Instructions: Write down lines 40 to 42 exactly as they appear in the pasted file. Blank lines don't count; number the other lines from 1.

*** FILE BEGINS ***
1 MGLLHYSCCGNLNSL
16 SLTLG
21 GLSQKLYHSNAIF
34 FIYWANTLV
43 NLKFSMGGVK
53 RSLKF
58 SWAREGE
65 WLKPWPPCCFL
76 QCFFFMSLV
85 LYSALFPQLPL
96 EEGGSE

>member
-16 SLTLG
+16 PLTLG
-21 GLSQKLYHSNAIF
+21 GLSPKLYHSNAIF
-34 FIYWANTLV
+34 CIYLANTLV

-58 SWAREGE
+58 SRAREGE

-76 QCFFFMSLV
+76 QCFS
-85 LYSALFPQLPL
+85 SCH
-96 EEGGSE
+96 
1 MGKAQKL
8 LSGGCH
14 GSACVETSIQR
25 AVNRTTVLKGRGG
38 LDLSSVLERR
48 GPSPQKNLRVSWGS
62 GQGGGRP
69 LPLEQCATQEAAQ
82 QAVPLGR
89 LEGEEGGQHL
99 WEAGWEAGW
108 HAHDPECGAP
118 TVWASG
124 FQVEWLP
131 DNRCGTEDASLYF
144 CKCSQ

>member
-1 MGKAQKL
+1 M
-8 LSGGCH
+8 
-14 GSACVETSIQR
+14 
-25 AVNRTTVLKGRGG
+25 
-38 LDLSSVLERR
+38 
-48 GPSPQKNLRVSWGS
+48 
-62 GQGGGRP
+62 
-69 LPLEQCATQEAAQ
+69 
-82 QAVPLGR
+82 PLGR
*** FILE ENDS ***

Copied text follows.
124 FQVEWLP
131 DNRCGTEDASLYF
144 CKCSQ